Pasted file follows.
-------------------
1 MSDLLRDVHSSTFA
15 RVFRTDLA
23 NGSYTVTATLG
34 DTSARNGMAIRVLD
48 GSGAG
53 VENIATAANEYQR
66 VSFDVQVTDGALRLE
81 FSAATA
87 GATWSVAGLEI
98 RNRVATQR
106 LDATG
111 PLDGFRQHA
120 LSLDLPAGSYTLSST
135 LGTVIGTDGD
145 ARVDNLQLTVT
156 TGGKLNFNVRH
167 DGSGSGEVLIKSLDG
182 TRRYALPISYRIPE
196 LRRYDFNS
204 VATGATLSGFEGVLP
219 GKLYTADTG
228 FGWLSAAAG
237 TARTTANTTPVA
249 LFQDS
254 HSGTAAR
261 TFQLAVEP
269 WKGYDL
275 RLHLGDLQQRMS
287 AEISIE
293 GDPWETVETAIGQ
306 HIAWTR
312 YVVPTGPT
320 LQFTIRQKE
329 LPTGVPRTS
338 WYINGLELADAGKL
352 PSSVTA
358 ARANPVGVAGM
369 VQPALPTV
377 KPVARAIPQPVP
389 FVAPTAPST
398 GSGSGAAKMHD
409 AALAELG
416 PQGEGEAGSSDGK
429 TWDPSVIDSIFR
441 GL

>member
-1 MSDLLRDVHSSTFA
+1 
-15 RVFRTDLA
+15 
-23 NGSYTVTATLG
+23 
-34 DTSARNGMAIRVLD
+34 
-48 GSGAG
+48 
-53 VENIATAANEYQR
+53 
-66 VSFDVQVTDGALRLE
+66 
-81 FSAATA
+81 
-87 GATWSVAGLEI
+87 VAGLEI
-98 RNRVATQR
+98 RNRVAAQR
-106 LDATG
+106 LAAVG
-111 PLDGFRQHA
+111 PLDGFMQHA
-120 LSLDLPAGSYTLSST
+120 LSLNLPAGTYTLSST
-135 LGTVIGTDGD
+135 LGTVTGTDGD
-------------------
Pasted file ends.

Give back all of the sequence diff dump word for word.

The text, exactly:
1 MSDLLRDVHSSTFA
15 RVFRTDLA
23 NGSYTVTATLG
34 DTSARNGMAIRVLD
48 GSGAG
53 VENIATAANEYQR
66 VSFDVQVTDGALRLE
81 FSAATA
87 GATWSVAGLEI
98 RNRVATQR
106 LDATG
111 PLDGFRQHA
120 LSLDLPAGSYTLSST
135 LGTVIGTDGD
145 ARVDNLQLTVT
156 TGGKLNFNVRH
167 DGSGSGEVLIKSLDG
182 TRRYALPISYRIPE
196 LRRYDFNS
204 VATGATLSGFEGVLP
219 GKLYTADTG
228 FGWLSAAAG
237 TARTTANTTPVA
249 LFQDS
254 HSGTAAR
261 TFQLAVEP
269 WKGYDL
275 RLHLGDLQQRMS
287 AEISIE
293 GDPWETVETAIGQ
306 HIAWTR
312 YVVPTGPT
320 LQFTIRQKE
329 LPTGVPRTS
338 WYINGLELADAGKL
352 PSSVTA
358 ARANPVGVAGM
369 VQPALPTV
377 KPVARAIPQPVP
389 FVAPTAPST
398 GSGSGAAKMHD
409 AALAELG
416 PQGEGEAGSSDGK
429 TWDPSVIDSIFR
441 GL

>member
-1 MSDLLRDVHSSTFA
+1 
-15 RVFRTDLA
+15 
-23 NGSYTVTATLG
+23 
-34 DTSARNGMAIRVLD
+34 
-48 GSGAG
+48 
-53 VENIATAANEYQR
+53 
-66 VSFDVQVTDGALRLE
+66 
-81 FSAATA
+81 
-87 GATWSVAGLEI
+87 VAGLEI
-98 RNRVATQR
+98 RNRVAAQR
-106 LDATG
+106 LAAVG
-111 PLDGFRQHA
+111 PLDGFMQHA
-120 LSLDLPAGSYTLSST
+120 LSLNLPAGTYTLSST
-135 LGTVIGTDGD
+135 LGTVTGTDGD